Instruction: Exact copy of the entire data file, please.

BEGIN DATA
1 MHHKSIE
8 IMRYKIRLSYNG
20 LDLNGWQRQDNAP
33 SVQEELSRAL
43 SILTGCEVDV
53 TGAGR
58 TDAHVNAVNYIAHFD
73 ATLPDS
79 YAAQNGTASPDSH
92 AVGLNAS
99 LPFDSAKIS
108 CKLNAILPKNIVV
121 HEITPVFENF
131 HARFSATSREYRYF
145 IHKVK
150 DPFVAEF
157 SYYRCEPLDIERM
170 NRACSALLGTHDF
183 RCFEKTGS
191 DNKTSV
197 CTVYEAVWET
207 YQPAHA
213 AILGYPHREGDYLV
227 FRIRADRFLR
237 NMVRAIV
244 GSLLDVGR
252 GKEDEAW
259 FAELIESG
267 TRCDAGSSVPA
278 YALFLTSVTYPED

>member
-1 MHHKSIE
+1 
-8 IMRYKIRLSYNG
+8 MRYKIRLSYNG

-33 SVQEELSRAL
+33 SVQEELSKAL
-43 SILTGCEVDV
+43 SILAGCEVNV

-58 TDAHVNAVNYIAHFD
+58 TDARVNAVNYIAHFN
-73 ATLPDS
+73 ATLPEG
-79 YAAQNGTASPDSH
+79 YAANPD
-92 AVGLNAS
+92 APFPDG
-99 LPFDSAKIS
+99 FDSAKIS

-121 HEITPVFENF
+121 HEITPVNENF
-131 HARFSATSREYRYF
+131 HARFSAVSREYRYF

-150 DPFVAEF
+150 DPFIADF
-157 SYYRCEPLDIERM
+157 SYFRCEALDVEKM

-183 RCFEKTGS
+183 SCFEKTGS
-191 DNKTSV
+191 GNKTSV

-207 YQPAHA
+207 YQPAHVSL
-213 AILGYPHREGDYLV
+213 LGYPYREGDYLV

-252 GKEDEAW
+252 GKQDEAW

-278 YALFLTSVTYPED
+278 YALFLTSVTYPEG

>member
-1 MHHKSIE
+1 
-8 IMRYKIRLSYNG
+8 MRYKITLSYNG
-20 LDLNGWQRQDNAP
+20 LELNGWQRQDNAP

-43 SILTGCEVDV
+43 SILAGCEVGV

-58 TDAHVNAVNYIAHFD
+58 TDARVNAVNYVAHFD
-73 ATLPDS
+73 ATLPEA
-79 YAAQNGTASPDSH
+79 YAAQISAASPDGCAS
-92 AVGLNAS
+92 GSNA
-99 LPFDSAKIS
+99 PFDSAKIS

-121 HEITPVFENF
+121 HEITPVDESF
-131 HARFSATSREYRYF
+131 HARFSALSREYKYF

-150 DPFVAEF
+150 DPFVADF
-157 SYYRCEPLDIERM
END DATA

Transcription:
1 MHHKSIE
8 IMRYKIRLSYNG
20 LDLNGWQRQDNAP
33 SVQEELSRAL
43 SILTGCEVDV
53 TGAGR
58 TDAHVNAVNYIAHFD
73 ATLPDS
79 YAAQNGTASPDSH
92 AVGLNAS
99 LPFDSAKIS
108 CKLNAILPKNIVV
121 HEITPVFENF
131 HARFSATSREYRYF
145 IHKVK
150 DPFVAEF
157 SYYRCEPLDIERM
170 NRACSALLGTHDF
183 RCFEKTGS
191 DNKTSV
197 CTVYEAVWET
207 YQPAHA
213 AILGYPHREGDYLV
227 FRIRADRFLR
237 NMVRAIV
244 GSLLDVGR
252 GKEDEAW
259 FAELIESG
267 TRCDAGSSVPA
278 YALFLTSVTYPED

>member
-1 MHHKSIE
+1 
-8 IMRYKIRLSYNG
+8 MRYKIRLSYNG

-33 SVQEELSRAL
+33 SVQEELSKAL
-43 SILTGCEVDV
+43 SILAGCEVNV

-58 TDAHVNAVNYIAHFD
+58 TDARVNAVNYIAHFN
-73 ATLPDS
+73 ATLPEG
-79 YAAQNGTASPDSH
+79 YAANPD
-92 AVGLNAS
+92 APFPDG
-99 LPFDSAKIS
+99 FDSAKIS

-121 HEITPVFENF
+121 HEITPVNENF
-131 HARFSATSREYRYF
+131 HARFSAVSREYRYF

-150 DPFVAEF
+150 DPFIADF
-157 SYYRCEPLDIERM
+157 SYFRCEALDVEKM

-183 RCFEKTGS
+183 SCFEKTGS
-191 DNKTSV
+191 GNKTSV

-207 YQPAHA
+207 YQPAHVSL
-213 AILGYPHREGDYLV
+213 LGYPYREGDYLV

-252 GKEDEAW
+252 GKQDEAW

-278 YALFLTSVTYPED
+278 YALFLTSVTYPEG

>member
-1 MHHKSIE
+1 
-8 IMRYKIRLSYNG
+8 MRYKITLSYNG
-20 LDLNGWQRQDNAP
+20 LELNGWQRQDNAP

-43 SILTGCEVDV
+43 SILAGCEVGV

-58 TDAHVNAVNYIAHFD
+58 TDARVNAVNYVAHFD
-73 ATLPDS
+73 ATLPEA
-79 YAAQNGTASPDSH
+79 YAAQISAASPDGCAS
-92 AVGLNAS
+92 GSNA
-99 LPFDSAKIS
+99 PFDSAKIS

-121 HEITPVFENF
+121 HEITPVDESF
-131 HARFSATSREYRYF
+131 HARFSALSREYKYF

-150 DPFVAEF
+150 DPFVADF
-157 SYYRCEPLDIERM